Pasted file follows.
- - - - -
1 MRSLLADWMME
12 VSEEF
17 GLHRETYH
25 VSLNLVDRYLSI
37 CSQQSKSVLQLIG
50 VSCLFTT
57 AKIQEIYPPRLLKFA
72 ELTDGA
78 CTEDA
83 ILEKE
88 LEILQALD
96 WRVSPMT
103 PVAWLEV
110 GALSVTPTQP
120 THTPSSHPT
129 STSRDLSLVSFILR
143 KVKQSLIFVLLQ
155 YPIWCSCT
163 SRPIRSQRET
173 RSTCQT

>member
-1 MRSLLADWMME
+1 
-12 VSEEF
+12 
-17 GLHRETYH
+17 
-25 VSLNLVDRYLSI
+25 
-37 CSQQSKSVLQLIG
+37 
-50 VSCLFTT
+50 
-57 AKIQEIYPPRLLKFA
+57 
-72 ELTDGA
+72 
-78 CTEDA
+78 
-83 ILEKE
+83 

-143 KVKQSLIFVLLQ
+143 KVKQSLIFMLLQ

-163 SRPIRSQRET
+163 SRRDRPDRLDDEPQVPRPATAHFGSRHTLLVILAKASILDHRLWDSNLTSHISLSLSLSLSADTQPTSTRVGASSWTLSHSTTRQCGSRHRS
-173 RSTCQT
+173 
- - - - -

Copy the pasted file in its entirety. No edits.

1 MRSLLADWMME
12 VSEEF
17 GLHRETYH
25 VSLNLVDRYLSI
37 CSQQSKSVLQLIG
50 VSCLFTT
57 AKIQEIYPPRLLKFA
72 ELTDGA
78 CTEDA
83 ILEKE
88 LEILQALD
96 WRVSPMT
103 PVAWLEV
110 GALSVTPTQP
120 THTPSSHPT
129 STSRDLSLVSFILR
143 KVKQSLIFVLLQ
155 YPIWCSCT
163 SRPIRSQRET
173 RSTCQT

>member
-1 MRSLLADWMME
+1 
-12 VSEEF
+12 
-17 GLHRETYH
+17 
-25 VSLNLVDRYLSI
+25 
-37 CSQQSKSVLQLIG
+37 
-50 VSCLFTT
+50 
-57 AKIQEIYPPRLLKFA
+57 
-72 ELTDGA
+72 
-78 CTEDA
+78 
-83 ILEKE
+83 

-143 KVKQSLIFVLLQ
+143 KVKQSLIFMLLQ

-163 SRPIRSQRET
+163 SRRDRPDRLDDEPQVPRPATAHFGSRHTLLVILAKASILDHRLWDSNLTSHISLSLSLSLSADTQPTSTRVGASSWTLSHSTTRQCGSRHRS
-173 RSTCQT
+173 